The Sun Came Out!

sunrise mural

This week-end marked a new pattern from the usual, eat work, sleep routine. I was off for 4 days for the Easter long week-end. The weather was beautiful. Sunny, clear blue skies, warm weather.

The most perfect weather for Easter sunrise services, gallivanting by bike around the city with my toddler in tow, and planting a new crop in the backyard garden.

One amazing thing about beautiful weather is not only the ability to lift one’s spirits, but also to bring people together.

Since being introduced to Christian communal living 10 years ago in the Downtown Eastside living out the call of radical hospitality has been one of the main ways my family expresses our faith. This call is taken literally from Jesus’ teaching when he was confronted with the role of power and prestige in his day.

Jesus challenged the privileged of his day “When you give a dinner or banquet, do not invite your friends or your brothers or your relatives or rich neighbors, lest they also invite you in return and you be repaid. But when you give a fast, invite the poor, the crippled, the lame, the blind, and you will be blessed, because they cannot repay you. For you will be repaid at the resurrection of the just”. (Luke 14:12-13).

All winter it seems that I have been living for myself; socializing with the people at work I get along with, visiting family, dutifully going to church. But this week-end was different. This weekend I felt alive again because I was able to live out Jesus’ call of inviting people into our home for dinner who cannot pay us back.

This happened on various occasions every day where friends from our church here in the inner city came and dropped in. I was able to be present most of the time and share friendship and a few honest conversations, including some laughs.

This week-end also included gathering with a few other local churches in our neighborhood for Easter Services who have similar values. I reveled in the collective prayers on Easter morning and the strength of each voice and their diverse emphasize on different parts of God’s work (salvation, creation, beauty, atonement, etc). It was incredibly uplifting to be surrounded by such a tangible cloud of witnesses.

It was enough to jolt me out of my eat, work, sleep haze and remind me that, yes, Jesus still dwells in me and sometimes, I get a glimpse of what it is to live in the Kingdom of God.

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CBT for Personality Part 2: From a Christian Perspective

After reflecting further on my original post on CBT for personality, the New Paradigm for CBT I noticed some interesting parallels between my Christian faith and this therapy that may be relevant for both therapists and people seeking help for personality disorders that are also Christian.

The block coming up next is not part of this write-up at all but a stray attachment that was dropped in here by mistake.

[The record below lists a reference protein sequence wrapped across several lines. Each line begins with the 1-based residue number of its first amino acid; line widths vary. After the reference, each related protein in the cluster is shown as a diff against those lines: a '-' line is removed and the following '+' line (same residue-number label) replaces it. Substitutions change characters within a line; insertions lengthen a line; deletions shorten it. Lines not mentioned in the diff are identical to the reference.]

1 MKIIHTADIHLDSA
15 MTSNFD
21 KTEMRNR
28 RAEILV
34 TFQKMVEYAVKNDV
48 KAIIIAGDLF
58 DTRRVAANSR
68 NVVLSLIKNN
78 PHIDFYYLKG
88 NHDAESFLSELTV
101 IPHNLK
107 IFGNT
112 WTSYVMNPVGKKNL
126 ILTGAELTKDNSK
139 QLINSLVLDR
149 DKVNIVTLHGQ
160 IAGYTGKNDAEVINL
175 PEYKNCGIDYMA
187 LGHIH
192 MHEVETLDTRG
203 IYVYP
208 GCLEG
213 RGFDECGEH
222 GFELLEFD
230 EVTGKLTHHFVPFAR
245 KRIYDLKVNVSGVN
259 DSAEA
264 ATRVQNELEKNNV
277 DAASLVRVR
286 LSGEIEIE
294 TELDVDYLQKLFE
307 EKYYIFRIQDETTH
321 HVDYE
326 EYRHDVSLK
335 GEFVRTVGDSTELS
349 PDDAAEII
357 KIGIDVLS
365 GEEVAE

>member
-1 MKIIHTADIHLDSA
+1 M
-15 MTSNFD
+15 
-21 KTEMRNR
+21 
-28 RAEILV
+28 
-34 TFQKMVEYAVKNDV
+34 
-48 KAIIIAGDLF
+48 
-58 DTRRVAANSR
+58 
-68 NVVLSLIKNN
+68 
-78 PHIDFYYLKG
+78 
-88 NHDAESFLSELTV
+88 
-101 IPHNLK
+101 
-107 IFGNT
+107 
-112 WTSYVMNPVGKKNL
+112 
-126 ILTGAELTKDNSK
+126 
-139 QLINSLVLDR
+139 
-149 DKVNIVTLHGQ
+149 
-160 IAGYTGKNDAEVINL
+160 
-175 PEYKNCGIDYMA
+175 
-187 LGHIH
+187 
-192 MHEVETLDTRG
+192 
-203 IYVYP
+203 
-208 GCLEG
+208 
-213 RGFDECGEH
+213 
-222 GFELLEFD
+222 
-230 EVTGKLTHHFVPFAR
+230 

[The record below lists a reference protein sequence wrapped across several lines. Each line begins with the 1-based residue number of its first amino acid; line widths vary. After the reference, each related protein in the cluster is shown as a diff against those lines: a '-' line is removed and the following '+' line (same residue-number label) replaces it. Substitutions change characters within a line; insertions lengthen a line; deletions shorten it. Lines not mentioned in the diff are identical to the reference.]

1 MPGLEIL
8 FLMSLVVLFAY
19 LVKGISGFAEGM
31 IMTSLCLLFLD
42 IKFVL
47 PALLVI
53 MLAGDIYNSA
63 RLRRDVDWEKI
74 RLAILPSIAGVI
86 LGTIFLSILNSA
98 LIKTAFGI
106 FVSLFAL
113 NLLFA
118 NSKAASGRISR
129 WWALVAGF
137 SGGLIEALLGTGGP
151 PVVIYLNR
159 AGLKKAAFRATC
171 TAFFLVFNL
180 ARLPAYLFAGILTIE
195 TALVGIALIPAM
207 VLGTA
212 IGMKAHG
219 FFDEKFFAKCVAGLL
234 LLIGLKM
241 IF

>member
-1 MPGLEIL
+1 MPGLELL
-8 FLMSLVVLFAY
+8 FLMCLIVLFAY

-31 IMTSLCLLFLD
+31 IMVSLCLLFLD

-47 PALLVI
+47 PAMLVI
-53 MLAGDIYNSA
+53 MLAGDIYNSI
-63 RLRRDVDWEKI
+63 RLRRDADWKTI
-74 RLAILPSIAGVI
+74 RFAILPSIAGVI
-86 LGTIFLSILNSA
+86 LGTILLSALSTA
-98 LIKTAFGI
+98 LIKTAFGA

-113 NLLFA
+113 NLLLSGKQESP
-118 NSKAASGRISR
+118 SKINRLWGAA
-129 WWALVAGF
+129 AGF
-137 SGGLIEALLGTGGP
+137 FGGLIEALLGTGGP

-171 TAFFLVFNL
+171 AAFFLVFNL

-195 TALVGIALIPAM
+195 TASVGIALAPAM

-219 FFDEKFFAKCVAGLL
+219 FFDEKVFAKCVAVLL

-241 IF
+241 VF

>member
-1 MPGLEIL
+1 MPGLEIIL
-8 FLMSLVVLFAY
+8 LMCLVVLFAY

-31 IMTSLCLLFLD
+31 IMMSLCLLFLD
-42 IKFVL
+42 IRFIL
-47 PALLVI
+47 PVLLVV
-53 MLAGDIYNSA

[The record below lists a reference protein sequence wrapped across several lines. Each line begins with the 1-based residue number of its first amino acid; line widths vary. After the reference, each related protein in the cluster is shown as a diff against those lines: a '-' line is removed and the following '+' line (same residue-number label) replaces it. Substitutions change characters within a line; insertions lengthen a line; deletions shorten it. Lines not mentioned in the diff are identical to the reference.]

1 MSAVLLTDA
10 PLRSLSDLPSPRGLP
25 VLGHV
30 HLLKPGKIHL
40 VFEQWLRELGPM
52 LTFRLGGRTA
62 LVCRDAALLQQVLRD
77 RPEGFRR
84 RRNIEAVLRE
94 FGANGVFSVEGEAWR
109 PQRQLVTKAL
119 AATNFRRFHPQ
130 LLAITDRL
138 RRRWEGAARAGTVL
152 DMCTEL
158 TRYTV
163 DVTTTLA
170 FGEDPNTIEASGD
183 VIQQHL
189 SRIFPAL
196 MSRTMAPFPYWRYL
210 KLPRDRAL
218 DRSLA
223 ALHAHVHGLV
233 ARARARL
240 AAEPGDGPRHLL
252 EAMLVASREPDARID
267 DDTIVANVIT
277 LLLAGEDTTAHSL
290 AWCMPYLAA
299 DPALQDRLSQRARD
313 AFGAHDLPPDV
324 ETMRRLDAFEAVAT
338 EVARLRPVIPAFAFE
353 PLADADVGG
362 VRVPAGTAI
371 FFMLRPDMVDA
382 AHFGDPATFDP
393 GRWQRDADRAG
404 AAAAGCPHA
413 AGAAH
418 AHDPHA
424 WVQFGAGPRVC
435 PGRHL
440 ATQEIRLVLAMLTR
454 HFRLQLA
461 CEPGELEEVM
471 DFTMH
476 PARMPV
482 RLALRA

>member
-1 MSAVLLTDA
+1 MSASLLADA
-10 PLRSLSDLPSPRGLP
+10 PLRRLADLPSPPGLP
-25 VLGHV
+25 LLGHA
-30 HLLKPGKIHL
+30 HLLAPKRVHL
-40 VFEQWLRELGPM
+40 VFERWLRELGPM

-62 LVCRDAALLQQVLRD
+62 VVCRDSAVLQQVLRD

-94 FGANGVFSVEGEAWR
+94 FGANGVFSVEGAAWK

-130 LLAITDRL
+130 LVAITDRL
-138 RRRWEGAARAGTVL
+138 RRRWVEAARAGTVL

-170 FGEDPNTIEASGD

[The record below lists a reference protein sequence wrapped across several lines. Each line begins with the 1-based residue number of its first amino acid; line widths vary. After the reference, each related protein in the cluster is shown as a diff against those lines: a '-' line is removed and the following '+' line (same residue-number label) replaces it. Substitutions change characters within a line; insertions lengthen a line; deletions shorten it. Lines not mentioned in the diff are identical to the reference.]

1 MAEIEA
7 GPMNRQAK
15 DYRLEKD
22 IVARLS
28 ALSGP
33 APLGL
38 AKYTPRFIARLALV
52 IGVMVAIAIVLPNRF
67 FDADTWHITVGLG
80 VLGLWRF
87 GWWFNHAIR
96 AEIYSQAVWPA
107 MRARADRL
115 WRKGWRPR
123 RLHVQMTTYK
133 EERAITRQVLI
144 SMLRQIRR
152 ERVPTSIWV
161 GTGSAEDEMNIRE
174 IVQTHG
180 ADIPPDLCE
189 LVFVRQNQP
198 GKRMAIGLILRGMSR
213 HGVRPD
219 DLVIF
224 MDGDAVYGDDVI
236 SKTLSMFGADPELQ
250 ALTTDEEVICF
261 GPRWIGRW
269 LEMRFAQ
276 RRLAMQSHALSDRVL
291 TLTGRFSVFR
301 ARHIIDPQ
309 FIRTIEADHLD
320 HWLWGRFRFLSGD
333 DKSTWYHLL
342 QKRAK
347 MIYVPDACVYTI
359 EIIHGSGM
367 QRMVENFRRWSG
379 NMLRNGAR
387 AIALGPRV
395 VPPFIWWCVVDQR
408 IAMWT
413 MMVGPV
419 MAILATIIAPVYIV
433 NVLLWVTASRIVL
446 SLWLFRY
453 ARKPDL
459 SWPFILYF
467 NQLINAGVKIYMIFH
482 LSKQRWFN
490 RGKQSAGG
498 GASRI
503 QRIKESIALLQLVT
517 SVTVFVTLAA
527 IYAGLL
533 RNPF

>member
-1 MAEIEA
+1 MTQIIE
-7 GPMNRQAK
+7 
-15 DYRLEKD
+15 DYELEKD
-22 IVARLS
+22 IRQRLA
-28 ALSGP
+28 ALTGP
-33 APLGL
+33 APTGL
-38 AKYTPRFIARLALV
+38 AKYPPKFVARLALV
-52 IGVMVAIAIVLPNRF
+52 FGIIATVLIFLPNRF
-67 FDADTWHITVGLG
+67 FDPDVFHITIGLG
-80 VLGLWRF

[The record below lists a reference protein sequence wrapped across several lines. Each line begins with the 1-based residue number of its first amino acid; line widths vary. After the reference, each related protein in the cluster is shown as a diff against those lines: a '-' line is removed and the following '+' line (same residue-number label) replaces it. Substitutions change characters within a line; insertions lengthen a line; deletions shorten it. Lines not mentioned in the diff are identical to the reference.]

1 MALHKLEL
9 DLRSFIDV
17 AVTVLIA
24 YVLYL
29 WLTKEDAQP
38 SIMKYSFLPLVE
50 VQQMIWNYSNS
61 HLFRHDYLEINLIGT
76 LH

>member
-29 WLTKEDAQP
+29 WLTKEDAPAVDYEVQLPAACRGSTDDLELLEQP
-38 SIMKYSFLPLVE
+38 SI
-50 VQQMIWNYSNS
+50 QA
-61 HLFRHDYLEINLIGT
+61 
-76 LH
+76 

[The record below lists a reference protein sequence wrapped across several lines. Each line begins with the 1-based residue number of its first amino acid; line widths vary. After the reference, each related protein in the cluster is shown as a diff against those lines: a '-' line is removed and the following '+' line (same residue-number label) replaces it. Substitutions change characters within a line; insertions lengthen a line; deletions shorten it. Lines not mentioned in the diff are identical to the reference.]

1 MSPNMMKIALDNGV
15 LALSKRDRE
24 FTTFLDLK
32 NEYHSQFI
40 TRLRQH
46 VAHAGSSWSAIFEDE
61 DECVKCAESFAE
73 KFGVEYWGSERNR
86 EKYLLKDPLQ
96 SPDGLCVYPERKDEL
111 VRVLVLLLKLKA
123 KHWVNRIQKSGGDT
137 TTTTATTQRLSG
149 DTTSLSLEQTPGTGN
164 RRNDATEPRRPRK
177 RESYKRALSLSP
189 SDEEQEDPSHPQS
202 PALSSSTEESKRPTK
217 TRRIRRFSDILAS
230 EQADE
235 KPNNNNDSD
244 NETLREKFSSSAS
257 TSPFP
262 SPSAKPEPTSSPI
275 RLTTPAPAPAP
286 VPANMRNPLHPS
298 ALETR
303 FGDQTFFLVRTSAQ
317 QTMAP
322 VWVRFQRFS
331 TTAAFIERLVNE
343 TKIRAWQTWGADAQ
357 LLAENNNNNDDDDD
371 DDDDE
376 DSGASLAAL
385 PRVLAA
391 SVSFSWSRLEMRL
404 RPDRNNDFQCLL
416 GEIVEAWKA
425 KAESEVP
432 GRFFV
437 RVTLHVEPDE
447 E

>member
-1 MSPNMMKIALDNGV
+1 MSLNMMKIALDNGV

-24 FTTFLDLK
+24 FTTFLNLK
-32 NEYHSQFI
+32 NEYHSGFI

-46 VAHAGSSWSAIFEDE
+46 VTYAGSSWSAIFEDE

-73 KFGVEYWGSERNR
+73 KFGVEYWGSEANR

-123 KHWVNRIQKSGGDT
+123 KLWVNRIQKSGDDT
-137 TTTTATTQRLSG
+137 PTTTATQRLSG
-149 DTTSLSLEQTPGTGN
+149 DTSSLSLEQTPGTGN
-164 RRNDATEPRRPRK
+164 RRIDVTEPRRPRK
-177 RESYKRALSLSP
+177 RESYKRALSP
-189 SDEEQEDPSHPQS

In her new paradigm what I noted is that she explains old behaviour and beliefs that were held/used for “good reasons”.  Instead of challenging the old system she introduced a “new paradigm” in a very experiential manner.

It made me think of how Jesus taught about being born again to Nicodemus and how he offers the gift of eternal life to the woman at Jacob’s well.  He does not challenge the old system of sin, but acknowledged it openly and assumed that a person is already understood how the old system did not work and instead they are looking and seeking a new paradigm, this living water, or spirit life that is not based in place or a set of laws but “in spirit and in truth ” (John 4: 24).  Jesus is continuously offering images, and stories to activate the imagination of people to create a “new paradigm” to enter the kingdom of God that is “here but not yet” (common term from Kingdom theology).

Some of the people Jesus encounters, like those with personality disorders have been suffering for many years, like the woman with continuous bleeding.  Those with these physical ailments were also consequently excluded from relationships and the acceptance of society which is similar to the interpersonal difficulties and invalidation that those who have personality disorders experience.

However, unlike CBT personality that reconceptualizes  the world Jesus challenges us to imagine a new kingdom of God that is loving, beautiful, and a place for the broken.  This kingdom of God is not the world- the world is fallen- whereas the kingdom of God is good and allows people to live fully in love.  Paul for example would likely not approve of imagining the world as a good and loving place, but challenges followers to “not conform any longer to the pattern of this world, but be transformed by the renewing of your mind.”.(Romans 12:2).

Jesus does not want us to idealize ourselves in positive terms but to hold a dialectic together of both sinner and a new creation in Christ.  Loved deeply by God, though rejected by others.

We have an initial belief or experience as followers of Christ but that does not always mean that our old beliefs and habits die completely.  We struggle between paradigms slowly through steps of faith and in acting out our faith in obedience (behavioural experiments of sorts) we learn to walk in this new way. 

Ultimately what anchors us in this new life are not just the word and promises of the bible on a page (the challenging of our old system of belief through words and reason) but the discipline of living out faithfully this new life.

In this new system- or more accurately through a God that is who loves us, who is greater than ourselves – we gain the strength and new resources to cope in a new way with the struggles we face in this world.  Our old ways are no longer necessary as we live more deeply into the new way of Christ.

So if I was to use the new paradigm for CBT for personality from a Christian perspective I might initially focus the old as she does on the view of self, others and the world but conceptualize the new through replacing a focus on the world to the Kingdom of God as the new realm to live in.  This new kingdom paradigm could also be anchored through visualization, and experiential elements- encouraging one to actively enter God’s presence using imagery.